文献：Lucy C C,et al.Exploration and confirmation of factors associated with uncomplicated pregnancy in nulliparous women: prospective cohort study.BMJ 2013;347:f6398.
Exploration and confirmation of factors associated with uncomplicated pregnancy in nulliparous women: prospective cohort study
BMJ 2013; 347 doi: http://dx.doi.org/10.1136/bmj.f6398 (Published 21 November 2013)
Cite this as: BMJ 2013;347:f6398
Read responses (1)
Lucy C Chappell, clinical senior lecturer in maternal and fetal medicine1,
Paul T Seed, senior lecturer in medical statistics1,
Jenny Myers, clinical senior lecturer in obstetrics2,
Rennae S Taylor, project manager3,
Louise C Kenny, professor of obstetrics4,
Gustaaf A Dekker, professor of obstetrics and gynaecology5,
James J Walker, professor of obstetrics and gynaecology6,
Lesley M E McCowan, professor of obstetrics and gynaecology3,
Robyn A North, professor of maternal medicine1,
Lucilla Poston, professor of maternal and fetal health1
Correspondence to: L C Chappell firstname.lastname@example.org
Accepted 4 October 2013
Objective To identify factors at 15 and 20 weeks’ gestation associated with a subsequent uncomplicated pregnancy.
Design Prospective international multicentre observational cohort study.
Setting Auckland, New Zealand and Adelaide, Australia (exploration and local replication dataset) and Manchester, Leeds, and London, United Kingdom, and Cork, Republic of Ireland (external confirmation dataset).
Participants 5628 healthy nulliparous women with a singleton pregnancy.
Main outcome measure Uncomplicated pregnancy, defined as a normotensive pregnancy delivered at >37 weeks’ gestation, resulting in a liveborn baby not small for gestational age, and the absence of any other significant pregnancy complications. In a stepwise logistic regression the comparison group was women with a complicated pregnancy.
Results Of the 5628 women, 3452 (61.3%) had an uncomplicated pregnancy. Factors that reduced the likelihood of an uncomplicated pregnancy included increased body mass index (relative risk 0.74, 95% confidence intervals 0.65 to 0.84), misuse of drugs in the first trimester (0.90, 0.84 to 0.97), mean diastolic blood pressure (for each 5 mm Hg increase 0.92, 0.91 to 0.94), and mean systolic blood pressure (for each 5 mm Hg increase 0.95, 0.94 to 0.96). Beneficial factors were prepregnancy fruit intake at least three times daily (1.09, 1.01 to 1.18) and being in paid employment (per eight hours’ increase 1.02, 1.01 to 1.04). Detrimental factors not amenable to alteration were a history of hypertension while using oral contraception, socioeconomic index, family history of any hypertensive complications in pregnancy, vaginal bleeding during pregnancy, and increasing uterine artery resistance index. Smoking in pregnancy was noted to be a detrimental factor in the initial two datasets but did not remain in the final model.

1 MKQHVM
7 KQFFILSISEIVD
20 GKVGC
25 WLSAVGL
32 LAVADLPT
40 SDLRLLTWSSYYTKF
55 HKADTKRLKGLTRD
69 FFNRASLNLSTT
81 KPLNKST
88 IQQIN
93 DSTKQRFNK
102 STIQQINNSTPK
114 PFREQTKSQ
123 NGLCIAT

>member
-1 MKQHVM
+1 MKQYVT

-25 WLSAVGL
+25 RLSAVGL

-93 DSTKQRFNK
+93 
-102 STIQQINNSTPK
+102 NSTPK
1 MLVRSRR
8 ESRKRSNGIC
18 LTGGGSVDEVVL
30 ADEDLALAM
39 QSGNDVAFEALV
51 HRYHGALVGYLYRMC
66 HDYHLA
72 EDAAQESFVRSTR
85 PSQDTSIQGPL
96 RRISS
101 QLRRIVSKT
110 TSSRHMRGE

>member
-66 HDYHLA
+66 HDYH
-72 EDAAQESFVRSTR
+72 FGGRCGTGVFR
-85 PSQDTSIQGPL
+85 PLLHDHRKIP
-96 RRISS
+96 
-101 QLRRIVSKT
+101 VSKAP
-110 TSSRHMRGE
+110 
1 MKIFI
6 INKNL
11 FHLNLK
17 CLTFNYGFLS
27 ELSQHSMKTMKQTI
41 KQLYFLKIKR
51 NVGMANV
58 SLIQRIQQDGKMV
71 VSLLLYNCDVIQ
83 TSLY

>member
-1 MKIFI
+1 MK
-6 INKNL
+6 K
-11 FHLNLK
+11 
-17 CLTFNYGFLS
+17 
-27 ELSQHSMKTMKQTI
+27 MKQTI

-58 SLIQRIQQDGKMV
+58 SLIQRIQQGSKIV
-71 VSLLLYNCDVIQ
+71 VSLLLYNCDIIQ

Conclusions This study identified factors associated with normal pregnancy through adoption of a novel hypothesis generating approach, which has shifted the emphasis away from adverse outcomes towards uncomplicated pregnancies. Although confirmation in other cohorts is necessary, this study implies that individually targeted lifestyle interventions (normalising maternal weight, increasing prepregnancy fruit intake, reducing blood pressure, stopping misuse of drugs) may increase the likelihood of normal pregnancy outcomes.
Trial registration Australian New Zealand Clinical Trials Registry ACTRN12607000551493.
Standard pathways of antenatal care have developed from the perceived need to identify risk of adverse pregnancy complications, enabling stratification of care and appropriate targeting of prophylactic interventions. Comparatively little effort has been made to recognise predictors of healthy outcomes, although the concept of “health” is an increasingly attractive addition to risk assessment.1 Indeed it is now suggested that this concept be promoted and formulated as “the ability to adapt and to self manage,”2 with the promotion of health enabling empowerment of someone through lifestyle changes. In its guidelines for antenatal care, the UK National Institute of Health and Care Excellence states “The ethos of this guideline is that pregnancy is a normal physiological process.”3 Promotion of this concept of normality would be facilitated by identification of those factors that make it more likely for a woman to have an uncomplicated pregnancy. Women could then make informed modifications to their lifestyle before or early in pregnancy, and antenatal care could be tailored to deliver advice appropriately in any resource setting.
In the United Kingdom, recent reports highlight the need to improve stratification of risk, enabling women to be offered midwifery led care if at low risk, or joint care with a specialist when additional needs are identified. The Confidential Enquiry into Maternal and Child Health reiterates the importance for risk and needs assessment at the first antenatal visit to offer the most appropriate care pathway and avoid those maternal deaths associated with substandard practise arising from incorrect assignment of risk.4 To date, the majority of research has focused on screening for pregnancy complications, such as pre-eclampsia, gestational diabetes, and preterm birth. NICE has identified the need for a validated assessment tool to predict pregnancy outcomes.3